I passed near KFES where I flew my first cross country and making my calls, everything is good no problems… wait, what is that line of clouds and why are they so low?  Shoot.

I drop down a bit to get a better gauge of their altitude and what looked like a wall of clouds is only some scattered and broken clouds.  They are really small and burning off pretty quick so I don’t think I have to do anything or bail on the flight.  I keep my distance and start thinking about my approach to KFAM.

I switch my frequency over and am welcomed by 3 or 4 people in the pattern.  Well… guess I’ll start talking to them sooner rather than later.  I make my call on my 10 mile.  I get 3 responses of people letting me know they are with me on the pattern.  Make another call at 5, 4 and 3 miles.  Each call is answered with other pilots in the area telling me what they are doing.  I make sure to let everyone know I’m a student pilot and they can likely tell I’m nervous.  I call again at 2 miles then at 1 and slip in behind someone. To be honest I probably wasn’t being as brief on the radio as I should have been but it seems crowded and I’d -maybe- already been close to someone on my take off. 

The guy that is in front of me calls and lets everyone know he’s off the runway.  I setup and come in much faster than I should.  I should be making my approach at 50 knots but I’m a little faster.  I buzz the runway and then make my left crosswind.  I let everyone know I’m departing north and get out of there.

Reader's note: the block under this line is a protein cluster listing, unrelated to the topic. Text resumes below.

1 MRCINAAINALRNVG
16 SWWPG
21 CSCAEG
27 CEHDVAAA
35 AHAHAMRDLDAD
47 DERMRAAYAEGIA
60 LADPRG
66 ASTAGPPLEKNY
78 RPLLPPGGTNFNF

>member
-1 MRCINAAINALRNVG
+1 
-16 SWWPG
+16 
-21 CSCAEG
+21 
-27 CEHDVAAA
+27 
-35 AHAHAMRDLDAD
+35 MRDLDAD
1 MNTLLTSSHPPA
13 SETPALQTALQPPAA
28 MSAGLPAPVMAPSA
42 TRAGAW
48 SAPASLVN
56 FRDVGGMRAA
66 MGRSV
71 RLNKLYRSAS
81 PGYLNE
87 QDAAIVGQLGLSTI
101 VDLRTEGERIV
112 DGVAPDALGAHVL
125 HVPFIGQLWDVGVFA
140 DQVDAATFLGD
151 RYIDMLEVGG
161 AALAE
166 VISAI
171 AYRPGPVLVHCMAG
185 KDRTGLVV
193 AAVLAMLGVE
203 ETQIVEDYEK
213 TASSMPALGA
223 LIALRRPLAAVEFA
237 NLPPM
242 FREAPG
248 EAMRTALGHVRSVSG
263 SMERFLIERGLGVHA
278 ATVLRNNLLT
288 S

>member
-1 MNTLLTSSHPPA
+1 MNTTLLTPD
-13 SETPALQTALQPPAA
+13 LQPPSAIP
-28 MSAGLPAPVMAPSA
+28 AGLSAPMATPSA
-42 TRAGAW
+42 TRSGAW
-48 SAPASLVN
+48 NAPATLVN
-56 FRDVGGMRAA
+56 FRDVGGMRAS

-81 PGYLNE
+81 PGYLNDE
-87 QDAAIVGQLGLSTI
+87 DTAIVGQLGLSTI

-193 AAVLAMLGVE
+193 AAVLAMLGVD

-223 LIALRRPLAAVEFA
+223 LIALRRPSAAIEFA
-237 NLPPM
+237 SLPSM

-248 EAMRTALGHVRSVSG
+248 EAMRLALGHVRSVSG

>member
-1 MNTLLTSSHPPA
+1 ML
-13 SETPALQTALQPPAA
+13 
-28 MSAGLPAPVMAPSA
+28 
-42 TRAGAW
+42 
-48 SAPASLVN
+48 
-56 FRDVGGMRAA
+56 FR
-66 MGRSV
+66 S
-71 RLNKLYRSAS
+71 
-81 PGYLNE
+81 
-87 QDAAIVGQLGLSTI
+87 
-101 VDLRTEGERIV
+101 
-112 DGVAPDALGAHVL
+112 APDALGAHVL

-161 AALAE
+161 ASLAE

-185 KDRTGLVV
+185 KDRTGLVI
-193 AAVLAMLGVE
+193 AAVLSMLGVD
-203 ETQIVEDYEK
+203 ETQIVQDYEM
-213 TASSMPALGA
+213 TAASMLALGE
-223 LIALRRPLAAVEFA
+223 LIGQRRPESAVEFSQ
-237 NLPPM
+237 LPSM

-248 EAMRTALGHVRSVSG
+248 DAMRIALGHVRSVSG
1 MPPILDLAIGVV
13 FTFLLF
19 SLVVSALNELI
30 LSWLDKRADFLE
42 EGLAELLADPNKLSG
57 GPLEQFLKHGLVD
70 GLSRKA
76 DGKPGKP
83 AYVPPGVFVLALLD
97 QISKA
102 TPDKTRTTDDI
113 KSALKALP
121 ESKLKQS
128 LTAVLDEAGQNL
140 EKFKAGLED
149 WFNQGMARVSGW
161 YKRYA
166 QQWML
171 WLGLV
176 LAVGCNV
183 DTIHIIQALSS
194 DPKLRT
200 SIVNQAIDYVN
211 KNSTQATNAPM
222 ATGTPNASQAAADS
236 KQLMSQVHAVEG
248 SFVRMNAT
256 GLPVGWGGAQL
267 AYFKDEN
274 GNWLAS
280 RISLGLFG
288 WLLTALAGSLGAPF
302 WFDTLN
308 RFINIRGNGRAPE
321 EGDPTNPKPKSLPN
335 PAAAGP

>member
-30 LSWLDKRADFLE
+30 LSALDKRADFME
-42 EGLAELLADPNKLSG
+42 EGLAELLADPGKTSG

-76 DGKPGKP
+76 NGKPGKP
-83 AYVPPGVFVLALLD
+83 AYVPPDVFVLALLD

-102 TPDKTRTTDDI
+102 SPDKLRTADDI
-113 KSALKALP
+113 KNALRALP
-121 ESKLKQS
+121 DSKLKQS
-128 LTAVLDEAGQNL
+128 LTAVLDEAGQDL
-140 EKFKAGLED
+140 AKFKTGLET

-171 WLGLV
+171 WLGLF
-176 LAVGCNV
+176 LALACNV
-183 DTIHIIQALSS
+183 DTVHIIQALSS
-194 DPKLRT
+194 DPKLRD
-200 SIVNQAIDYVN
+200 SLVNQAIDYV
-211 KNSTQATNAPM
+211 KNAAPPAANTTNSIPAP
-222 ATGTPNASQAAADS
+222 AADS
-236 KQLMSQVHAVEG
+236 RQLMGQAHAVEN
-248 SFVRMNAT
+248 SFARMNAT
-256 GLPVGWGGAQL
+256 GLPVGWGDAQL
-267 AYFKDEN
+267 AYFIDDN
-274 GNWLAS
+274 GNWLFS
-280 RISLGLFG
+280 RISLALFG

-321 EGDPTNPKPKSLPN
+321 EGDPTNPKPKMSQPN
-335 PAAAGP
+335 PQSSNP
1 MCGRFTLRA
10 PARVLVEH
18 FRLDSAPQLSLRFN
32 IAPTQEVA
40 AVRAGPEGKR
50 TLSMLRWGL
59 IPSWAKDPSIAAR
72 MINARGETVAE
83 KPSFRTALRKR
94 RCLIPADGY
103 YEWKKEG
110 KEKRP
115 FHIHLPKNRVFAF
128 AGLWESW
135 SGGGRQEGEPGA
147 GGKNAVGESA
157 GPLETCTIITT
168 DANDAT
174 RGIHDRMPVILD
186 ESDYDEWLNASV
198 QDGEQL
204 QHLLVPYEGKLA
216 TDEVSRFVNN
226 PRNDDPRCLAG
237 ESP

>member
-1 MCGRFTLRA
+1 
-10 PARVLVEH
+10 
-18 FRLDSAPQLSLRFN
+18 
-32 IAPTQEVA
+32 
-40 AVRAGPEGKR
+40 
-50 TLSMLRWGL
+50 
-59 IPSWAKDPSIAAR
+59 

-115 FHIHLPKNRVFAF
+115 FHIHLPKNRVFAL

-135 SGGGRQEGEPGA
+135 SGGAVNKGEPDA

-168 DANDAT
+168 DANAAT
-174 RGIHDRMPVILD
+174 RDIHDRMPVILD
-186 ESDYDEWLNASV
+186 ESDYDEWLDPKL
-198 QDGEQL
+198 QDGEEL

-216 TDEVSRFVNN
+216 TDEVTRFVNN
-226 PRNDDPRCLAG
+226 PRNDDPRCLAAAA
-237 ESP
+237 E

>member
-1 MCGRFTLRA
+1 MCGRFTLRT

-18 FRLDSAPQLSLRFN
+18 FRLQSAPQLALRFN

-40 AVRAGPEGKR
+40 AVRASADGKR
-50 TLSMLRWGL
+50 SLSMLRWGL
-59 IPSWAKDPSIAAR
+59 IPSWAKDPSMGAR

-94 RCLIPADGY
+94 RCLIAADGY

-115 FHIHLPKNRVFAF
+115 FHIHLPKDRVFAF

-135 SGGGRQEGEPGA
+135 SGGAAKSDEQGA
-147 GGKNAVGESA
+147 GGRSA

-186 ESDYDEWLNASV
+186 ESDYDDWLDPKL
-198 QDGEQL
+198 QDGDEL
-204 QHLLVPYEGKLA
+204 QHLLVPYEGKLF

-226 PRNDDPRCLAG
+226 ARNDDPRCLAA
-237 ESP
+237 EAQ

I make my calls departing the airspace and punch in KFES.  Cool.  I know this runway well and it’s pretty uncrowded.  Wait, why are those clouds back.  Ugh.  I see another line of broken clouds but determine I can stay away pretty easily.  No problem.

As I’m making my way to KFES I hear a lot of chatter on the radio, then the most annoying feedback loop I’ve heard.  Loud enough and long enough that I have to turn down the radio a but.  After 5 minutes of that noise if finally goes away and I’m approaching KFES.  I make my calls and don’t get anything back in return.  Awesome.  The sky diving company must not be working today.  One less thing to worry about!

As I’m on my final I notice something on the runway.  What is that?  Oh, it’s a mower.   Well, I’ll fly around him.  I make my approach and then depart north.

I tune in my ATIS to listen to KCPS weather and then punch in the radio.  Oh good it’s busy there too.  I make my calls and the tower tells me to call back at 2 miles which I do.  I’m cleared for the runway I want.  I’ve made this approach a bunch of times, wait did that dude just turn into my flight path?  That’s a little odd.  He’s a couple hundred feet above me and a mile away but I’m not entirely sure he was cleared to do that. I went back and listened to the audio of the tower and its unclear if he was given permission but we have more than enough separation so no harm no foul, just not what I was expecting.

I drop a bit of altitude just to stay clear of him. I’m still set up perfectly for a shallow landing.  Tower tells me to hold on the numbers which I do.  I get permission to go land and that’s it.  My longest flight solo is in the books.

So, did I cut that guy off?  I go and find the instructors that were up in the air with me and ask Grant if he heard anything.  I’m happy to say that I did not cut anyone off.

Again, not the most perfect of flights but nothing to complain about.

Takeaways?  For this flight there are a ton.
Make sure you hear and understand the commands given to you by the tower.
Make sure you hear and understand the talk on the radio.  KFAM was really busy and it was nerve racking but I relied on training and even with my sub par radio skills I got through it. (Announcing myself over and over probably helped)
The clouds gave me a little concern but I followed the rules of the airspace.
Make sure you charge your iPad, make sure you have an alternative flight plan with everything you need if your iPad doesn’t charge or work.